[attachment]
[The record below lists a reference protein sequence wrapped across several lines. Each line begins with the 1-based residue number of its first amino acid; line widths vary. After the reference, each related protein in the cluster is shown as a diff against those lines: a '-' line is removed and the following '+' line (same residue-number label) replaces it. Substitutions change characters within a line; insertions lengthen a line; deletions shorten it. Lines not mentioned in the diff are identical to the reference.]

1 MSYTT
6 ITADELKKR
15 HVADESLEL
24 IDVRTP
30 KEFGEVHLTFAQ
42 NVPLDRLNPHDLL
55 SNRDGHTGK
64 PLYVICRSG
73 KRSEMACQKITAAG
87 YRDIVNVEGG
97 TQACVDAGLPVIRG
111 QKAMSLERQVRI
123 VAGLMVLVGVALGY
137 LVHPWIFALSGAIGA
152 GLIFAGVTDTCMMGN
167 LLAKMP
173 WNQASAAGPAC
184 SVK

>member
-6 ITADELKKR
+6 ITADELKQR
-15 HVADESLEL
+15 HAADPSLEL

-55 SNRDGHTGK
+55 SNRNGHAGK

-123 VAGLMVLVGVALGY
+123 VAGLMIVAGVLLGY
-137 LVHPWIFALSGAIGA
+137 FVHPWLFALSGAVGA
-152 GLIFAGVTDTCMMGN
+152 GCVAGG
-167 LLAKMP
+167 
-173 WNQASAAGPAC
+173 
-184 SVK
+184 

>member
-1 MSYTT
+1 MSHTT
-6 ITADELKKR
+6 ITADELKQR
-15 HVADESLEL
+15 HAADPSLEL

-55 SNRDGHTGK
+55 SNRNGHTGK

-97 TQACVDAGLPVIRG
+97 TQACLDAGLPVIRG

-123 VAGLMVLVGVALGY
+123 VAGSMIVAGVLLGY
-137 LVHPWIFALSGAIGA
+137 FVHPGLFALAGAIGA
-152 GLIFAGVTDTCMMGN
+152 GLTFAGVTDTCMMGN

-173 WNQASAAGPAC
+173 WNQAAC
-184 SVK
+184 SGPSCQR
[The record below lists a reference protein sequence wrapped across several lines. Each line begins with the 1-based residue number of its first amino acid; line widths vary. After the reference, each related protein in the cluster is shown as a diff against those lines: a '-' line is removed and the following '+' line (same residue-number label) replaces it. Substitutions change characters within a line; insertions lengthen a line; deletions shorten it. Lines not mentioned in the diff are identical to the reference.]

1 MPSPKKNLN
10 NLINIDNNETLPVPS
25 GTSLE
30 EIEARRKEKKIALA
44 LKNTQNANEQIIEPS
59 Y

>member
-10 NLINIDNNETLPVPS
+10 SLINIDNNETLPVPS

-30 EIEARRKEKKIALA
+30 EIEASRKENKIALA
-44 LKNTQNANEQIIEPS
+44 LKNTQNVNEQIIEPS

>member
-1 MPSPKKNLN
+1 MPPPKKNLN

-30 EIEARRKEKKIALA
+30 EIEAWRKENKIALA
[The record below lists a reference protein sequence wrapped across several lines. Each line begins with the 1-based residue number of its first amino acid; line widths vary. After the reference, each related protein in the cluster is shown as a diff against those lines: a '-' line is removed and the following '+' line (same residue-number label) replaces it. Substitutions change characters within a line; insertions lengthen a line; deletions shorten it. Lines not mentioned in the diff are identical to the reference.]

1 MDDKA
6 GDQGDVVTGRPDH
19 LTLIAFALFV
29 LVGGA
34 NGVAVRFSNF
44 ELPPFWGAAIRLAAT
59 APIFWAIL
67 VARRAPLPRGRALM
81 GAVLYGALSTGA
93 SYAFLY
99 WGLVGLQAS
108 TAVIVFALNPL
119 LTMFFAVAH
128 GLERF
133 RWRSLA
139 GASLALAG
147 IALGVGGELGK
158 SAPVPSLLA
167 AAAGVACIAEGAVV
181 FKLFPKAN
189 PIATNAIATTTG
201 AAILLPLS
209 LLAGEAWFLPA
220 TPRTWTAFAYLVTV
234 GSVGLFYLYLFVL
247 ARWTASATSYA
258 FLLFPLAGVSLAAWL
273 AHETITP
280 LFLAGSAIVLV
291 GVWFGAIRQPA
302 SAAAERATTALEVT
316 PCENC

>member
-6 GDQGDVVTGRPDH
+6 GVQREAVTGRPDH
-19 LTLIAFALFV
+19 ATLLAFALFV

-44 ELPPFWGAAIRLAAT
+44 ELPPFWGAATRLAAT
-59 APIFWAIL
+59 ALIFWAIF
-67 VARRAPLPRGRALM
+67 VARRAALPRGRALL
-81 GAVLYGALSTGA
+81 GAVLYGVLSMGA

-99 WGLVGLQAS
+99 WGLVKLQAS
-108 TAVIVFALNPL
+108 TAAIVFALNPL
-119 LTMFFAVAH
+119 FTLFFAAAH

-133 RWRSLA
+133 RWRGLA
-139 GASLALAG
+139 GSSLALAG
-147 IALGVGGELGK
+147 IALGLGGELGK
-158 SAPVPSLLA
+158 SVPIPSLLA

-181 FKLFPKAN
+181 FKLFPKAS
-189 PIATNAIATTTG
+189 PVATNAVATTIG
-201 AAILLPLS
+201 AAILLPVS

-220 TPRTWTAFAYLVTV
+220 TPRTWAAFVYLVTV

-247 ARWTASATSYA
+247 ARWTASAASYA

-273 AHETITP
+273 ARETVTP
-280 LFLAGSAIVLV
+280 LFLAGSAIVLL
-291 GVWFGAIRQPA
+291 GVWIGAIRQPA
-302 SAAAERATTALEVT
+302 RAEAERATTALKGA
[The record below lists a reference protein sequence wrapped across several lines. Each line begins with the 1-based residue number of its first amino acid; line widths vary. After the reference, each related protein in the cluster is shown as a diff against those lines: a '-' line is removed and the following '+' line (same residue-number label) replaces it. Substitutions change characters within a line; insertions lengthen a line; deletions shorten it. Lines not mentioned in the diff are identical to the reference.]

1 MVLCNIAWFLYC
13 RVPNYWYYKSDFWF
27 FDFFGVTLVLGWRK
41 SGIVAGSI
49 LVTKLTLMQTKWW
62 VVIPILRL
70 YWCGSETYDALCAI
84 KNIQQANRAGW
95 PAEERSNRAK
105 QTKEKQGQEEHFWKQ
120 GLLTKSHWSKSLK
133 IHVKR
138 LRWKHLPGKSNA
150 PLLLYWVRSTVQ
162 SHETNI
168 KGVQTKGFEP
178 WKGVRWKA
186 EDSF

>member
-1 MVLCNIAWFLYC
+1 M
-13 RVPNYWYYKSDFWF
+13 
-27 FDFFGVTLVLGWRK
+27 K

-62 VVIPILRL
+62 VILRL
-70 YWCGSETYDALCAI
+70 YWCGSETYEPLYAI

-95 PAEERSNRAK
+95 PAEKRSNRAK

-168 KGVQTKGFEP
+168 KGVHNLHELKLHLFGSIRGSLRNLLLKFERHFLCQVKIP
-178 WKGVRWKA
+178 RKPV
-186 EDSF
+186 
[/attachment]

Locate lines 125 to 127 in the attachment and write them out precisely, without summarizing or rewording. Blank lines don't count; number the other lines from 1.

-99 WGLVGLQAS
+99 WGLVKLQAS
-108 TAVIVFALNPL